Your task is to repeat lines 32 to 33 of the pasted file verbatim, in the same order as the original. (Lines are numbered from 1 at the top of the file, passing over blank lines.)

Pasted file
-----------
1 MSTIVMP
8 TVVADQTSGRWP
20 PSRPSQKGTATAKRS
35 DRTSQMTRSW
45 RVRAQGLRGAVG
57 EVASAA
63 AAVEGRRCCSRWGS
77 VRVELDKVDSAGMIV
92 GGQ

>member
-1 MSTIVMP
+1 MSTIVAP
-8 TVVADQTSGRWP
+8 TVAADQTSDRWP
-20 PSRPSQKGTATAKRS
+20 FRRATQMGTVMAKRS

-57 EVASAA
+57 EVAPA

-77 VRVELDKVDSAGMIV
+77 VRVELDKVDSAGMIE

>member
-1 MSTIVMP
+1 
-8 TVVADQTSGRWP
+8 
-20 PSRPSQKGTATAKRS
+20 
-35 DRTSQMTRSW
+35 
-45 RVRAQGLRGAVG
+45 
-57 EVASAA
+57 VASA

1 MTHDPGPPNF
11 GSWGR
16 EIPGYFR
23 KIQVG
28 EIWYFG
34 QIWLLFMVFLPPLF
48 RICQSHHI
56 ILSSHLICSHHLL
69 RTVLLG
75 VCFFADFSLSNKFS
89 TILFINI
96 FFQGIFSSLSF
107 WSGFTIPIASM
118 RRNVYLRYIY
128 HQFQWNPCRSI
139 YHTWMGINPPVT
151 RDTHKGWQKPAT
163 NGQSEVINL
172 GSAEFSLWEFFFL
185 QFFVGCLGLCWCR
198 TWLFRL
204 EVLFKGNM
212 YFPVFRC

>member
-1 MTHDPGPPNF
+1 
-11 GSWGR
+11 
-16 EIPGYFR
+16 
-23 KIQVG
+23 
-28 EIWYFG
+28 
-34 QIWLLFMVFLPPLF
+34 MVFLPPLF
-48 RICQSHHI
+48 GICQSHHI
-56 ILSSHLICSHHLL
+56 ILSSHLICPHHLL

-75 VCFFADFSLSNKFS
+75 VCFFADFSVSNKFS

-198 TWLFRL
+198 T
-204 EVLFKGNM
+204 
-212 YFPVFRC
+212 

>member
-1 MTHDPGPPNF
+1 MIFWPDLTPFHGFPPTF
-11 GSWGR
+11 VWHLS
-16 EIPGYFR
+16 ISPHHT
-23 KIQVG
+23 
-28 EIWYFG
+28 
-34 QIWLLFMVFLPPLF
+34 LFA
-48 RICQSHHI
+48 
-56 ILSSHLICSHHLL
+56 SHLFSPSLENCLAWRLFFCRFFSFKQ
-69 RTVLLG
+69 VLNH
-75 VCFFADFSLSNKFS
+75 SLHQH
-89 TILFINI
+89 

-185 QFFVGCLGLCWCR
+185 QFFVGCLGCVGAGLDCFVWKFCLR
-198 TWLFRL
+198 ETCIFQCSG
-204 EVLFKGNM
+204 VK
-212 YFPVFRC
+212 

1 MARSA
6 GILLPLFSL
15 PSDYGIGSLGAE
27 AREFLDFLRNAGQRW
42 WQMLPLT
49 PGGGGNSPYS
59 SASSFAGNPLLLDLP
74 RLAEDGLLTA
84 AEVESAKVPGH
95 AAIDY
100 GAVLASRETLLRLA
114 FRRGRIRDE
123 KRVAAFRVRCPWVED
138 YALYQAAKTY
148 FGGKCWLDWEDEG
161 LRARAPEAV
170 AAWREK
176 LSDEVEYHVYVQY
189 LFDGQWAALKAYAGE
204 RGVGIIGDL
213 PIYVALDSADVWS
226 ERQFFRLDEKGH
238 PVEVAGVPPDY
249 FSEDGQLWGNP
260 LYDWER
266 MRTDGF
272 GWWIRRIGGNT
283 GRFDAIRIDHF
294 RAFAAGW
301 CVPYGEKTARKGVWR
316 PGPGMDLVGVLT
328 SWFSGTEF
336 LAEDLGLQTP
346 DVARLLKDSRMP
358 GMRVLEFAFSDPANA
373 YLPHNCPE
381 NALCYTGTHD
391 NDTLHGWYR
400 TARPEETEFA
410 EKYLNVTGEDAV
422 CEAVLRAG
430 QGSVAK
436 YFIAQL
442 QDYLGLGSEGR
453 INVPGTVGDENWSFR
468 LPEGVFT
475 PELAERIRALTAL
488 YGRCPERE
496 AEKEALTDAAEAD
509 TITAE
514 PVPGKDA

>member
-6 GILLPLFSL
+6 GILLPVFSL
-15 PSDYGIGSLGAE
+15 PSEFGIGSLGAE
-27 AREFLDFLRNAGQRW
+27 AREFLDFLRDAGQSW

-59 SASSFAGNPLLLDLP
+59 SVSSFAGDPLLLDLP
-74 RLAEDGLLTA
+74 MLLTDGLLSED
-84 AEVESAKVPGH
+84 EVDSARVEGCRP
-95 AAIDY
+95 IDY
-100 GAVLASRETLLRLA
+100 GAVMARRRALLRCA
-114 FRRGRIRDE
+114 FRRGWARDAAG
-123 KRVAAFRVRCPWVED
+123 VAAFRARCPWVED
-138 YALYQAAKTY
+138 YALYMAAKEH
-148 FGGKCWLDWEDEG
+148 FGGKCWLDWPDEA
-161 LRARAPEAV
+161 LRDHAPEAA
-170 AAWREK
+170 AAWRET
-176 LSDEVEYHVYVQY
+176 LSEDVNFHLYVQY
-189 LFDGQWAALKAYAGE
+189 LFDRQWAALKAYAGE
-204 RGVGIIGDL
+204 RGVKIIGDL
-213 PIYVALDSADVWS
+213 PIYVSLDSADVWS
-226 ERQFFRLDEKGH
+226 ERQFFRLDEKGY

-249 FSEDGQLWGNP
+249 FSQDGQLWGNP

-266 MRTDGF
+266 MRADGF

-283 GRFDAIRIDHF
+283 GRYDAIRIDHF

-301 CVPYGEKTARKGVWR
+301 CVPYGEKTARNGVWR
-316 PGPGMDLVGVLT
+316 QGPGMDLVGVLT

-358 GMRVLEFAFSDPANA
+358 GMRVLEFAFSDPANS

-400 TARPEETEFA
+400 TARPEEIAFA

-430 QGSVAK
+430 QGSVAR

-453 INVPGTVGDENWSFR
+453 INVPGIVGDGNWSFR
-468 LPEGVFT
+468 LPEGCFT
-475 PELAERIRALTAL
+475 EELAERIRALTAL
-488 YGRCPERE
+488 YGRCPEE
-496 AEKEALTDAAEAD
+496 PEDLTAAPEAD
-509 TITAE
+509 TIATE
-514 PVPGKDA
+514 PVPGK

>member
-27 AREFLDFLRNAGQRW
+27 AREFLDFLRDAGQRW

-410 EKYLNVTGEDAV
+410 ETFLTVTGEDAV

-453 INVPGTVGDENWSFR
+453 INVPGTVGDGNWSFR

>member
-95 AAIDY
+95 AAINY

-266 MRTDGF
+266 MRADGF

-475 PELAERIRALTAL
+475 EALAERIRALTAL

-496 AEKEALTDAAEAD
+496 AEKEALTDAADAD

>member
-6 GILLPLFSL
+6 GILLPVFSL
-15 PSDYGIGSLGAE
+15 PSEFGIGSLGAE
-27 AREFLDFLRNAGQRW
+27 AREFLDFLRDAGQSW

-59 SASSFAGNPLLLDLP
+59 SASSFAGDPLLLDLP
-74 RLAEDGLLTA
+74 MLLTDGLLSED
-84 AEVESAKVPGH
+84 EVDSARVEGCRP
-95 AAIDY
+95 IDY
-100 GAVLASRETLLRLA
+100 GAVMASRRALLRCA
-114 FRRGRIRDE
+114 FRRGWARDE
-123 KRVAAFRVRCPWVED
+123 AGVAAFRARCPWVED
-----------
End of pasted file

-57 EVASAA
+57 VASA